(Next Up: Part 2 How does God “remold us” spiritually, and the basis of Anglican spirituality.)

 

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What Jerry Colangelo taught me about recruiting and training leaders…by a former Suns ballboy

Walter Davis. A great guy, neighbor, and the silkiest jump shot in the NBA. A basketball was a dagger in his hands at the end of a game.

I picked up a great many leadership lessons as a teenage ball boy for the Phoenix Suns in the late 70’s and early 80’s. It was a heady era when new Commissioner David Stern and General Managers like Jerry Colangelo remade the N.B.A. That leadership team gave us superstars and entertaining rivalries. Those were the days of Magic, Isaiah, Larry, and Michael. The N.B.A. went from a backwater 3rd tier sport to, arguably, the most influential professional sports league in America. Here are three leadership lessons from those days that have application for leadership recruiting and training for the church:

1. Get players who produce – people who can fill up a stat-sheet. You are never better than your best players. A team with second-level talent, will never be better than .500. Are we ordaining people because they are the most gifted or because they are not doing something better…or, even worse, because they self-selected? Scottsdale Bible, a church with a history of great pastoral leadership, finds 95% of the people they hire. Then, only ordain those people after they have proven that they can grow a fruitful ministry.

Most people who fill up a stat-sheet are quirky. So you need good training. That is why we need to…

2. Have great coaches.  As legendary Dallas Cowboys football coach Tom Landry said, “Leadership is getting people to do what they don’t want to do, in order to achieve what they want to achieve.” We need high capacity, high-expectation mentors for emerging leaders – folks who can get new leaders doing the things it takes to be successful. Success is not just Sunday Attendance. There are other metrics that are of great value to the church…but to not be concerned about Sunday attendance is absurd. What are some things great coaches do?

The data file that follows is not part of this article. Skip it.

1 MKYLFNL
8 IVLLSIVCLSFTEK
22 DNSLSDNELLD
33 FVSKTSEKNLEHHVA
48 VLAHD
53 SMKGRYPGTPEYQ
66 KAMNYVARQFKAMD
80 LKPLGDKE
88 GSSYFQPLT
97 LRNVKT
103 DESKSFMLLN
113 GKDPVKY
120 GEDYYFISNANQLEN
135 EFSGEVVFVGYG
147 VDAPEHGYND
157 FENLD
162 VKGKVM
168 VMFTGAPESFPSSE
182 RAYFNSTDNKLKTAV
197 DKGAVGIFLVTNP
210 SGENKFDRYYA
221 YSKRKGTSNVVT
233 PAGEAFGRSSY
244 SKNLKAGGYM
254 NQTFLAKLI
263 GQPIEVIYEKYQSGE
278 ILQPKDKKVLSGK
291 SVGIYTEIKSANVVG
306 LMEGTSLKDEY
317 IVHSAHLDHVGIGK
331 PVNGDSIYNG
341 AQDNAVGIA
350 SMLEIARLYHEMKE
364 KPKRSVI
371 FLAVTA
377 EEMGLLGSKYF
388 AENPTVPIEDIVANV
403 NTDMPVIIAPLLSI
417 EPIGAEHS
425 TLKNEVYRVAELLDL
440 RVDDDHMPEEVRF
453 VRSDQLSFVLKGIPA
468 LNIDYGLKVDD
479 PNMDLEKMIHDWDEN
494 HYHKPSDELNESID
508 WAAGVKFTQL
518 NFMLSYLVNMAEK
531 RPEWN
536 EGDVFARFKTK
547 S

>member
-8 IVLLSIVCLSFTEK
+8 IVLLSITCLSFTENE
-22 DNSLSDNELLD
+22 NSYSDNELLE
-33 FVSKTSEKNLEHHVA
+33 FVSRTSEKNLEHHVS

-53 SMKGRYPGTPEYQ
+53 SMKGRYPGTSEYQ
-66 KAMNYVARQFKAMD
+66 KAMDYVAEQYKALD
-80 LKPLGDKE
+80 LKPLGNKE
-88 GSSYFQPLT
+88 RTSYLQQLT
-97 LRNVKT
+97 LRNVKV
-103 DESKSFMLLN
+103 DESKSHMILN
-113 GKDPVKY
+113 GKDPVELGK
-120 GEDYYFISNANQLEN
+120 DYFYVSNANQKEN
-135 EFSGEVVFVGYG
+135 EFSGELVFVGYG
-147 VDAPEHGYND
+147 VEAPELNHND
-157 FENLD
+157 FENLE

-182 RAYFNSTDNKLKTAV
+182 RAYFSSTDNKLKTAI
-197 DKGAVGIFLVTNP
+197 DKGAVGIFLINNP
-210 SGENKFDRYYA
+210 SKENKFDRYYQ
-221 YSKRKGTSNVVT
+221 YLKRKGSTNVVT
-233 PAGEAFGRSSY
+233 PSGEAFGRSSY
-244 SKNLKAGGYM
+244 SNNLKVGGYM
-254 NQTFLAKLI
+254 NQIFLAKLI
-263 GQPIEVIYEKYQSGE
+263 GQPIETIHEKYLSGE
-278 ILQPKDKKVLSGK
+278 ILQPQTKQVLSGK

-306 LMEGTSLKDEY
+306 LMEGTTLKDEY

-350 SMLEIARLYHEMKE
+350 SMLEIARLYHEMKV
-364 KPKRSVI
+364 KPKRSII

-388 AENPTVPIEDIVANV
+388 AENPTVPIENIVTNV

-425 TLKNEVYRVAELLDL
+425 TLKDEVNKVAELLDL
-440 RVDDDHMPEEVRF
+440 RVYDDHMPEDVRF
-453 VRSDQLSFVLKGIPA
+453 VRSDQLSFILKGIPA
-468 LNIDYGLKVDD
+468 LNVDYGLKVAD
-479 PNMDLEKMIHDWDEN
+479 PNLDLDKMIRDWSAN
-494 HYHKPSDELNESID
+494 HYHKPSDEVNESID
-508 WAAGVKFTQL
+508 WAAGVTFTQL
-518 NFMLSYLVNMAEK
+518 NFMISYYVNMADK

•  Give structure. Quirky people need to be protected from themselves-structure does that! Teams have curfews on the road, dress codes, special diets. There is a theory- practice -theory pattern in the season. There is no three-year pre-season camp. It is 6 weeks of camp and then into the theory-practice-theory long season.
  • Show and tell. Someone who has played the game and can show others how.
  • Push them to over-achieve. Have the hardest practices in town!
  • Set clear goals.
  • Study to have a good game plan.
  • Live with your player’s quirks– after all they produce! Don’t frustrate them with making them impress those up the food chain…or those beside their ministry setting. Set them free to produce for the team and the fans.

All of this makes players into a team. Then, when they do well…

3.   Be a great PR person. Showcase your player’s talents. When the team does well, we all do well. Sing their praises. When your people know you will make them a star they will repay you in loyalty and effort.

A few thoughts specifically on leadership in the church…

  1. Calling is not just heard by the individual, it is discerned by the community and confirmed by fruitfulness in ministry.
  2. Capacity is not the only quality we are looking for:  Character (are they dependable) and chemistry (work well with others) are also important.
  3. We  should stop ordaining people because they do good ministry. We should ordain people who can recruit, encourage and deploy other leaders.

It was a lot of fun to be a junior and senior high student sitting on the floor and hanging out in the locker room during Suns games and watching a near-dead league ramp up into a day of influence it had never known. With the movement of the Holy Spirit and the right group of called people of character, capacity, and chemistry, I am convinced our “heady days” are yet in front of us. I am hopeful that I will be sitting front row and in the locker room when that day comes.